'Diaspora': Forsaken Hearths Evoke Those Who Have Gone

photo by Eoin Mac Lochlainn of a cottage in Donegal

What would you expect to see inside this old overgrown cottage on the side of the road in Donegal? Would you just pass by or would you try and get in to have a look?  Well, I was passing this cottage every day a few years ago until eventually, my curiosity got the better of me.

It wasn’t that difficult to enter, despite the tangle of brambles and weeds, but the door was open so I walked in. Ooooh, but it was eerie. There was a hole in the roof which let in some light from above. But I got such a fright when I saw someone peering back at me in the gloom! Hang on, it was me! I was actually staring at a dusty, cobwebby old mirror (pictured here).

photo of ghost in a mirror in Donegal cottage

I was on an artist’s residency in Donegal and I had met with Gaelic poet Cathal Ó Searcaigh the previous day. He read me a wonderful poem that he’d just written about how spirits haunt the land long after the people who had lived there were gone. The poem is called: “Na Bailte Bánaithe” and here’s a short extract, with my translation below.

Tá ochlán chaointe sa ghaoth 

a shéideann aniar ó Altán

is anseo tá damhán alla

ag fí aibíd an bháis

i bhfuinneog bhearnach an tseantí

inar chonaí mo chineál fadó.

There’s a loud wailing cry on the wind

that blows eastward from Altan

and a spider weaves a shroud

in the vacant window of the house

 where my people lived long ago.

So this was the inspiration for a new body of work, and I have been painting empty fireplaces in abandoned homes on the west coast of Ireland since then. I was thinking about how central the fireplace was to the home, how people used to keep the fire going throughout the night and throughout the year, and how it really was the ‘hearth’ of the home. If people were moving home, they would take a lighting sod of turf with them from the old house to begin the fire in the new house, so as not to break the cycle. Seeing these abandoned fireplaces, each with its own distinctive personality, was quite distressing, and I undertook the series of paintings as a sort of requiem for those who had gone, a commemoration of the diaspora.

fireplace painting by Eoin Mac Lochlainn

Now, in a week’s time, these paintings will be presented in Olivier Cornet’s new gallery on Great Denmark Street in Dublin (beside Belvedere College). And the show is creating a bit of a buzz, I think. It is featured in the current edition of the Irish Arts Review  - an article by Brian McAvera.

pages from the Irish arts Review

Your comments are always welcome. Slán go fóill, eoin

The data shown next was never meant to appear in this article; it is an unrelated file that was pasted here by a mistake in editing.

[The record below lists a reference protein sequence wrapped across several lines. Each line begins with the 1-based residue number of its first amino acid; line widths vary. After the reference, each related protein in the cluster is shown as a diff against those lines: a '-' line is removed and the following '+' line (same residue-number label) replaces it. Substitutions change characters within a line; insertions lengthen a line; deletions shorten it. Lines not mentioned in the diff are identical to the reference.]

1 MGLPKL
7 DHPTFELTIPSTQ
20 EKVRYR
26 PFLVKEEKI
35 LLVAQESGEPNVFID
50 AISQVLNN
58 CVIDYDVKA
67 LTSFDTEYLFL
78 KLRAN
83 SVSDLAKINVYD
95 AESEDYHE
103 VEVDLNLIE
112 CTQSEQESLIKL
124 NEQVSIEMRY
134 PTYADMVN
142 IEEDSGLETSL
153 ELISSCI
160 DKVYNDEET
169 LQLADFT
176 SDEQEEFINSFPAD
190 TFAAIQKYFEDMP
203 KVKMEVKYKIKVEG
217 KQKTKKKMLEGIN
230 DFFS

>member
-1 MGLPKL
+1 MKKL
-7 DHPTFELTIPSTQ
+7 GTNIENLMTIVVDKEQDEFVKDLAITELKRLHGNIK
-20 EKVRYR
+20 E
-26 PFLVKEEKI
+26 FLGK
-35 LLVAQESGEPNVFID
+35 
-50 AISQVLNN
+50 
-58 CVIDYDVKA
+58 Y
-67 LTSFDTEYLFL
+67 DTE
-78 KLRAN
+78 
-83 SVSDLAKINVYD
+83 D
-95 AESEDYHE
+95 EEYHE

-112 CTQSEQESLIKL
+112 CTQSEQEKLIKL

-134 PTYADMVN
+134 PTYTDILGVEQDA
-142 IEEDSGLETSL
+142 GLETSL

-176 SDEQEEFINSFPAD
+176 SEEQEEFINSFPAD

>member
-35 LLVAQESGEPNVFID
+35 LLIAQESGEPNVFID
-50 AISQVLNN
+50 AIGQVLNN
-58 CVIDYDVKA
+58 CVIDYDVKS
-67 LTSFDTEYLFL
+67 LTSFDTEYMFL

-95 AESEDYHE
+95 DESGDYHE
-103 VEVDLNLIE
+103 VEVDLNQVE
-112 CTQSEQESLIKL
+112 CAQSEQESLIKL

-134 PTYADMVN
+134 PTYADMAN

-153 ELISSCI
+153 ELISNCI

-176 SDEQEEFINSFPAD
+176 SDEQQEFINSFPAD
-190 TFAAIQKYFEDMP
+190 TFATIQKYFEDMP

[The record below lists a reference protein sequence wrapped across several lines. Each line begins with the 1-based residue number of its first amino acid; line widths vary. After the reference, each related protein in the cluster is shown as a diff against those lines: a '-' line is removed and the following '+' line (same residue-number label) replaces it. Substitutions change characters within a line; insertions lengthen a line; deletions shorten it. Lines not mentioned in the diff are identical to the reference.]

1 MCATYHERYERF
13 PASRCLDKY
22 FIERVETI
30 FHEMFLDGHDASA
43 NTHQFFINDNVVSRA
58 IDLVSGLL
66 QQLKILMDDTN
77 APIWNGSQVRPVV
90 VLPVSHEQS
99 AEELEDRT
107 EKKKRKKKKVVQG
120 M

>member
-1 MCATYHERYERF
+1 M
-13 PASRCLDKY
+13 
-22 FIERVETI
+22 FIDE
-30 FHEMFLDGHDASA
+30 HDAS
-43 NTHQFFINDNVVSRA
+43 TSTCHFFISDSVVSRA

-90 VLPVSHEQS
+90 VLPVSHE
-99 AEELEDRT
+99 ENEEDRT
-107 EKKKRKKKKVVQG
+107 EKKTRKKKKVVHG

Views: 844

Tags: Arts, Living History, Poetry, Visual Arts

Comment by Eoin Mac Lochlainn on September 9, 2015 at 9:45am

Your comments are welcome of course but sorry for misleading you with the mention of a little brown speech bubble - that was on another website  :-(   eoin

Comment by Joe Gannon on September 9, 2015 at 10:05am

Every time we pass an old, abandoned cottage like this in western Ireland I wish you could walk up to the building and ask it to tell you the story of its "life." Imagine some of the stories you might hear. You can edit your text after it's posted, by the way, to fix things like that comment about the "speech bubble."

Comment by Eoin Mac Lochlainn on September 9, 2015 at 10:31am

Thanks Joe, yes I presumed that you could, I just couldn't see where to do it :-(  still learning though :-)

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Comment by That's Just How It Was on September 13, 2015 at 9:00am

Yes ; I have always wanted to go inside an derelict building ; so many stories could be told by the walls ; in every single case. 

I woudl love to be in a position to be able to buy a derelict building, trace its roots and regenerate it to its previous glory . Sadly ; money does not allow me this luxury . Lovely article . 

Comment by Claire Fullerton on September 13, 2015 at 9:54am

Congratulations on your show. I believe it will be an evocative experience for all!

Comment by Barrie Maguire on September 13, 2015 at 9:57am

Stunning paintings! And how wonderful to find a series subject matter that is so packed with emotion.

Comment by Brian Nolan on September 13, 2015 at 12:38pm

Lovely idea, that, of memorialising the abandoned hearths and fireplaces of the west of Ireland in art and in poetry. Good luck with the exhibition. Have you read John Healy's book 'Nineteen Acres'? It deals with exactly that subject in the closing chapters.

Comment by Eoin Mac Lochlainn on September 13, 2015 at 5:37pm

Thank you friends for your comments, yes I read Nineteen Acres some years ago. Sad. I hope my exhibition isn't too sad though - I hope it just brings to mind all those who have gone before us . Thanks folks, eoin  

Comment by Jane Sherry Gardner on September 14, 2015 at 11:10am

The Fireplace is a very moving and evocative portrait of us all.


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